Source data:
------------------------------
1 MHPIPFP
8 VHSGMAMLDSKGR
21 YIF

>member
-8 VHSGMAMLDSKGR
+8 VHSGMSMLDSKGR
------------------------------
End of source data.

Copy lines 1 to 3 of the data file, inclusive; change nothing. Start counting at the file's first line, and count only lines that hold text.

1 MHPIPFP
8 VHSGMAMLDSKGR
21 YIF